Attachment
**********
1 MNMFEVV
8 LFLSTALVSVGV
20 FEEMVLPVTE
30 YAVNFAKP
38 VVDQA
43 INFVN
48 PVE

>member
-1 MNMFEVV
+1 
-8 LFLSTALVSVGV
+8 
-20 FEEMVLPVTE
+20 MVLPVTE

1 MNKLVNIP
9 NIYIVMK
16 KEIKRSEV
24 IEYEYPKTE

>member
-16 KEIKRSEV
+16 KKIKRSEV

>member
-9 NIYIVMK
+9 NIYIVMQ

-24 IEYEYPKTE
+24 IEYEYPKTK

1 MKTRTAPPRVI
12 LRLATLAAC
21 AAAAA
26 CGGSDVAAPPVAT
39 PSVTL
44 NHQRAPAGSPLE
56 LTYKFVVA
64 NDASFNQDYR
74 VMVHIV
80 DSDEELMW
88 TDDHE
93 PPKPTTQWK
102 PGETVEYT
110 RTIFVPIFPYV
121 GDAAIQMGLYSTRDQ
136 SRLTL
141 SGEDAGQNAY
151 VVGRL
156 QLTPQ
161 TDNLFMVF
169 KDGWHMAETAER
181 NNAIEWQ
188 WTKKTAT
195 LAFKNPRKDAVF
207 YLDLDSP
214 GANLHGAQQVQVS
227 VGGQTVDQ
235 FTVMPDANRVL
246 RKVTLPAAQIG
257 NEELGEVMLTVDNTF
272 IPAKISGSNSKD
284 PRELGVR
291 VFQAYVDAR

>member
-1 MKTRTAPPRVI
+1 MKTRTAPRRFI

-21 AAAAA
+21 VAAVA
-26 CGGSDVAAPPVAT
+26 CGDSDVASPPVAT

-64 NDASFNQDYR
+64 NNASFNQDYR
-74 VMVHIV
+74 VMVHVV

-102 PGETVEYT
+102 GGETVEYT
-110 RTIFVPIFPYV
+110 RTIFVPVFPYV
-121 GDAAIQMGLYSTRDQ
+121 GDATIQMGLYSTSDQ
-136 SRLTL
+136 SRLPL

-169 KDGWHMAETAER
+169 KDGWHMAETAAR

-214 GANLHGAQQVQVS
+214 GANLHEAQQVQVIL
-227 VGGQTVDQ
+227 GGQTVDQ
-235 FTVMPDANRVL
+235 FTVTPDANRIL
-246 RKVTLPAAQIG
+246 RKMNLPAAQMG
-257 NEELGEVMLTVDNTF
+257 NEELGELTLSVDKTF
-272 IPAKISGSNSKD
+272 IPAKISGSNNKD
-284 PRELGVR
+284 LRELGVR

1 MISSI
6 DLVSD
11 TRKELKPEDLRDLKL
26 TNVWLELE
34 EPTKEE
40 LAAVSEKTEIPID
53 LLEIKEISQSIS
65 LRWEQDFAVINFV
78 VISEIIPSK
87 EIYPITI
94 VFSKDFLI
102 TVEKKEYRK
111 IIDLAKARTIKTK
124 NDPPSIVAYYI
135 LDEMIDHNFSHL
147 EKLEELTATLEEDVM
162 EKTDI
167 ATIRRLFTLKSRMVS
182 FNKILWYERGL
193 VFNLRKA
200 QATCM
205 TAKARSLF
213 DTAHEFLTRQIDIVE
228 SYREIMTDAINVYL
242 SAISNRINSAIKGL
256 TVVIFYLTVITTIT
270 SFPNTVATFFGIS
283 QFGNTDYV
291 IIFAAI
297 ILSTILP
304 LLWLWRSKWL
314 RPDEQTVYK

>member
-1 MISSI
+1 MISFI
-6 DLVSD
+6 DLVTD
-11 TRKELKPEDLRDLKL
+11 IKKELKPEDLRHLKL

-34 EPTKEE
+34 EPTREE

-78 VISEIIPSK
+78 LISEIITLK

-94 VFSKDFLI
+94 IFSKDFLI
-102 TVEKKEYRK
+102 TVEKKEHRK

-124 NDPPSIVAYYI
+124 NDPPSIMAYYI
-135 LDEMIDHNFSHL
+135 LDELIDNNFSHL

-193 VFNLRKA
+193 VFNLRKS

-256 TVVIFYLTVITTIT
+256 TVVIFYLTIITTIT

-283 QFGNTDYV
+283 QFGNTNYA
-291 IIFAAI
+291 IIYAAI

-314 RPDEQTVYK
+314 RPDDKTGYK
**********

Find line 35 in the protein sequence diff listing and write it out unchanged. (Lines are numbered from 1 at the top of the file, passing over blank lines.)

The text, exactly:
74 VMVHIV